Kathmandu: India on Thursday rushed experts and an Air Force transport plane with equipment to Nepal to remove a Turkish Airliner that skidded off the runway here yesterday, forcing closure of the country's only international airport for two days, stranding thousands of passengers.
Turkish Airlines and the Nepalese government had yesterday requested the Indian Air Force to send its aircraft to remove the Turkish Airliner Airbus A-330, for resumption of international flights in and out of the country's capital.
An Indian Air Force aircraft and Nepalese rescue workers are seen at the site where a Turkish Airlines plane slid off the tarmac at Kathmandu international airport on Thursday. Pic/PTI
The Turkish jet with 224 passengers and 11 crew members onboard - had to be evacuated after it skidded off the runway and veered onto the grassy shoulder during landing at the Tribhuvan International Airport (TIA) yesterday morning.
All the passengers and crew were unhurt, though part of the wing of the crashed jetliner fell on the runway, blocking movement of other aircraft.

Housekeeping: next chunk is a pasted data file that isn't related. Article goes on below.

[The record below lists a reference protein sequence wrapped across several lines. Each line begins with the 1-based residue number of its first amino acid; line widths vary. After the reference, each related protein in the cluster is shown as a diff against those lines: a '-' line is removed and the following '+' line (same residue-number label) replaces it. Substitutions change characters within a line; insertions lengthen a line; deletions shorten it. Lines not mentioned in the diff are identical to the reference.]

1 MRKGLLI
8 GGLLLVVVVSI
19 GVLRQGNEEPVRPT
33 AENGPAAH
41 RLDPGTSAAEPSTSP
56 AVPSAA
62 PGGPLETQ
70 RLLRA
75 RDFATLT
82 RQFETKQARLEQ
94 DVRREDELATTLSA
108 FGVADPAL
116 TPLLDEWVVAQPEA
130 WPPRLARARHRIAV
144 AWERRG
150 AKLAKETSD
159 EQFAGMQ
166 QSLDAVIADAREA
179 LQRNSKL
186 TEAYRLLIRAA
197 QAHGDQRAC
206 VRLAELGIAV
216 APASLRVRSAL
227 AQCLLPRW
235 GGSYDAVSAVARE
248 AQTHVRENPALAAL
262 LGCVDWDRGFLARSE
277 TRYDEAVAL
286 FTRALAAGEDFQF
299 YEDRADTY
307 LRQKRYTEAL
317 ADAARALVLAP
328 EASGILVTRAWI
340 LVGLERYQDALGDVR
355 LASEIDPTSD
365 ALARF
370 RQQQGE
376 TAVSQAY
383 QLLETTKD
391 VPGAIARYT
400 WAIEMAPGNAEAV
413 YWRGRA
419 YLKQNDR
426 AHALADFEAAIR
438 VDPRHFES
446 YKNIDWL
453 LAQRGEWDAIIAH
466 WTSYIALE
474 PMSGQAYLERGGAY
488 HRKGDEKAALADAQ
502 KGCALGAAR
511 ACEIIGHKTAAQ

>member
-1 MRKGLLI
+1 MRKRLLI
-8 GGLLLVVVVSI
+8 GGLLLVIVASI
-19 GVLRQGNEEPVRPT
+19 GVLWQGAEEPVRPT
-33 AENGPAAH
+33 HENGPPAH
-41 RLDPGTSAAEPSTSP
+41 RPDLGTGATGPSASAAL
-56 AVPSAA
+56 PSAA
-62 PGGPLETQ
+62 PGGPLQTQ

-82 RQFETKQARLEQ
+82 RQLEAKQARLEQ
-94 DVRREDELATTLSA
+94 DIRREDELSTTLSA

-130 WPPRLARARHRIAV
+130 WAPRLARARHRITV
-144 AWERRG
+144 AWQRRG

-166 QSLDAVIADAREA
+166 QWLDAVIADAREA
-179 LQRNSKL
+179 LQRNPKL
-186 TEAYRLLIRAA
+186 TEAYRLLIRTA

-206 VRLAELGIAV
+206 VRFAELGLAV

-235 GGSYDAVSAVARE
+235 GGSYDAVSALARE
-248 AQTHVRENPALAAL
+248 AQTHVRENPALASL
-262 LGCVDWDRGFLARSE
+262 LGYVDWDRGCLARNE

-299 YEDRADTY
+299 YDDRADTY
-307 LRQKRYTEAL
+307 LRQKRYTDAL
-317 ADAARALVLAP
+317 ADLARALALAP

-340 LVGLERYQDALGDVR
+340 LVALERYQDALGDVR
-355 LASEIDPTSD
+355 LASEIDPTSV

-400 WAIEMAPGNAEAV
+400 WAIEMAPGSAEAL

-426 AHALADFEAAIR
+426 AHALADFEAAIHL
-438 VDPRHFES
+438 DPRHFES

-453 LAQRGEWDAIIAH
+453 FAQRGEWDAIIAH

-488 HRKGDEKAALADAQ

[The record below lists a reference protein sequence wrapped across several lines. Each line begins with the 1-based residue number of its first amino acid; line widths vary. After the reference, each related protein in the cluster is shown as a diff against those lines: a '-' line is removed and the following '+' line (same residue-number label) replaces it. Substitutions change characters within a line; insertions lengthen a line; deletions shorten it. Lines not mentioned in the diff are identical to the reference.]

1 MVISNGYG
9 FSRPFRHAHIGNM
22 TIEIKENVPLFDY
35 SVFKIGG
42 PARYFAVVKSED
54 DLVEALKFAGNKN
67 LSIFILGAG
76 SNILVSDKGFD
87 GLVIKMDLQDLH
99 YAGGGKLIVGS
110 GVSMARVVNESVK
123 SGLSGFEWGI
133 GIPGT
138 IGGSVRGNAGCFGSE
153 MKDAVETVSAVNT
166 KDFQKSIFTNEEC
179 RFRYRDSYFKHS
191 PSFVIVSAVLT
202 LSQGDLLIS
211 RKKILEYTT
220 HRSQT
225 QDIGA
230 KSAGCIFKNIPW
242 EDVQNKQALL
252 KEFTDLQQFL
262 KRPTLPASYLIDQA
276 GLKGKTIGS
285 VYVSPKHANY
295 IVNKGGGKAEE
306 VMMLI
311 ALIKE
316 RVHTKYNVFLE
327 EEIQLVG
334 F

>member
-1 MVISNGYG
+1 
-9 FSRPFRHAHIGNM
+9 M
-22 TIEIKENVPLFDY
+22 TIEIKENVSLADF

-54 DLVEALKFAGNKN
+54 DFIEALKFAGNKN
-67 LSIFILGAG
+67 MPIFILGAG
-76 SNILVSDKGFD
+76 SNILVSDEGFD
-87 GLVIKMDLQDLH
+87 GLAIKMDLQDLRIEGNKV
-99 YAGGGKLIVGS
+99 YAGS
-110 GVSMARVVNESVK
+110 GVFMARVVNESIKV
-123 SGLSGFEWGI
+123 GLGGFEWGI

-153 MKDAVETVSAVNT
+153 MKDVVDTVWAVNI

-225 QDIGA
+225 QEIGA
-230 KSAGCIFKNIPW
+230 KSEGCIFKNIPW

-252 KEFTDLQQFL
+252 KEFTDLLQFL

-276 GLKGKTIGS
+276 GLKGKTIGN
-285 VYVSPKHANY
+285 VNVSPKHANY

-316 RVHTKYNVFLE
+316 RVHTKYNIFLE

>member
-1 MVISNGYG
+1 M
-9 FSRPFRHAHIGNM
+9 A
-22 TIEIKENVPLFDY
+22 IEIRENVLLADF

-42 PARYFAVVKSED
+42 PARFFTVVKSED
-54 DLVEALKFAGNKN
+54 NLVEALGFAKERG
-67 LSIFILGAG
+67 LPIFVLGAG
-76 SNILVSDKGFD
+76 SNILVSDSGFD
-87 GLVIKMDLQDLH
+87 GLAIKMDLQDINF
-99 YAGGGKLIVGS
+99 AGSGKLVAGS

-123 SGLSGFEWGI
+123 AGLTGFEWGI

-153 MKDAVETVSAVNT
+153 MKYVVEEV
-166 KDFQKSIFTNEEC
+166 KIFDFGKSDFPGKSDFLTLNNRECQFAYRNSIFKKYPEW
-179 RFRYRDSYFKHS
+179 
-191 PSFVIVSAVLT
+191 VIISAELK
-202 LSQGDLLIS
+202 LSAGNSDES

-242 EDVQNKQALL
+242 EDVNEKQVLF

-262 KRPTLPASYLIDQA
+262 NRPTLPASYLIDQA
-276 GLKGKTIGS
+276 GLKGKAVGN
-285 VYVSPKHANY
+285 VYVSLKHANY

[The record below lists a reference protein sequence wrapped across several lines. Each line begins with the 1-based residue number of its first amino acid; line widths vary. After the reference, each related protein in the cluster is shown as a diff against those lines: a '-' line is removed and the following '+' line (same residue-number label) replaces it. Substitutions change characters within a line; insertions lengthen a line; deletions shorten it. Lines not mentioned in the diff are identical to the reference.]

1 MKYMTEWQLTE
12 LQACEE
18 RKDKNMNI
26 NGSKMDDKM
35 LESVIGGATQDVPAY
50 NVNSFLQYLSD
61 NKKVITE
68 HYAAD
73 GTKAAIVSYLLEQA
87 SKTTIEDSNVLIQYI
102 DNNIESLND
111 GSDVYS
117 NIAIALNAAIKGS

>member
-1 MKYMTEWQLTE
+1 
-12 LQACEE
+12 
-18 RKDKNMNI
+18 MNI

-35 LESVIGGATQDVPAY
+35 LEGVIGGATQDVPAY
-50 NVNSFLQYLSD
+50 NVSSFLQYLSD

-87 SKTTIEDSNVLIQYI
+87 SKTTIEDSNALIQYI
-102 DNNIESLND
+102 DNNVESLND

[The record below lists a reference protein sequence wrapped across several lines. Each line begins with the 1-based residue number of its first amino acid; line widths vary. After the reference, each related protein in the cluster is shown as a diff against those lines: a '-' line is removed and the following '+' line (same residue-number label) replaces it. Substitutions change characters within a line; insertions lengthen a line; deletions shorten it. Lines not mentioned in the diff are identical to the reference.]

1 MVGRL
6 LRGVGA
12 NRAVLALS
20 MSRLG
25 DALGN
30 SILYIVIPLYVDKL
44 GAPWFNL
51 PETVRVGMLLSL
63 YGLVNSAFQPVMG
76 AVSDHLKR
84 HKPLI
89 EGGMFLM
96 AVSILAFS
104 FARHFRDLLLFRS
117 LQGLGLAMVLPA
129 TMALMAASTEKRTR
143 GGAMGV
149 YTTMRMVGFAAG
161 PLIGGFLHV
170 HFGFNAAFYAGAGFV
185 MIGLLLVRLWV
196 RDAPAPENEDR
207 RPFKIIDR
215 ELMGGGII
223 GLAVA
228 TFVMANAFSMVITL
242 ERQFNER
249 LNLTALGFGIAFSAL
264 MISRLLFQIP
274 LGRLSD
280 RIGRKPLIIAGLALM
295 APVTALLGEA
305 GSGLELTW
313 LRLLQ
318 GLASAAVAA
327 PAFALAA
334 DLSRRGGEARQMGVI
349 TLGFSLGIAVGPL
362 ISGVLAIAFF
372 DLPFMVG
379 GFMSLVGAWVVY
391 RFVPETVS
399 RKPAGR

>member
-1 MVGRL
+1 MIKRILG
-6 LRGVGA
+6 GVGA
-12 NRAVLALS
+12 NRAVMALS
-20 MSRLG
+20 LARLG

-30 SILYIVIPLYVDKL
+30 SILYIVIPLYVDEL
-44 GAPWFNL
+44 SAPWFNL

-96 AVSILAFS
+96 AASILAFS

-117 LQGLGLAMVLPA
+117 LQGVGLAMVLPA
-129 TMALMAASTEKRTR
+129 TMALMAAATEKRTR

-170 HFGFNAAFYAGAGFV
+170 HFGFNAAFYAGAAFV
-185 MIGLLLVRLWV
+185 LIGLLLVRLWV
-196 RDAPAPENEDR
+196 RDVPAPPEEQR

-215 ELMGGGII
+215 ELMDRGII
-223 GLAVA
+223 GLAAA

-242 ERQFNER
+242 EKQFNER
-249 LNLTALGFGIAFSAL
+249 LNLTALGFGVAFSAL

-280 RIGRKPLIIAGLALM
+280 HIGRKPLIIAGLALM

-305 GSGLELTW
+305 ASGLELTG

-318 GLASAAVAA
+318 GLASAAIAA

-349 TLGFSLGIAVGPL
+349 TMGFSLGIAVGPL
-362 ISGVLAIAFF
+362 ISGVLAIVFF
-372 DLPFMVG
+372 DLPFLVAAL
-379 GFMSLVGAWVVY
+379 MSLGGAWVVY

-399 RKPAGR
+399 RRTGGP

The Indian Airforce C-130J Super Hercules landed here this afternoon and experts have already begun the removal operation of the Turkish Airliner from the runway, an airport official said, adding, the removal operation is expected to finish by tomorrow morning.
Thousands of passengers and tourists remained stranded at the TIA as flights were cancelled for the second consecutive day, affecting the upcoming tourist season, one of the main source of forex for the Himalayan nation.
All the international flights at TIA have been suspended till tomorrow morning as it may take longer to remove the
aircraft, said a press release issued by the airport authorities.
Nepal's high altitude and tricky runways that often suffer from foggy conditions and poor visibility pose a challenge to even the most accomplished of pilots and had been blamed for a string of aircraft crashes in the past.
The European Union had banned all Nepal-based airlines in December 2013 from flying to the 28-nation bloc, citing poor safety standards followed by the airlines in Nepal.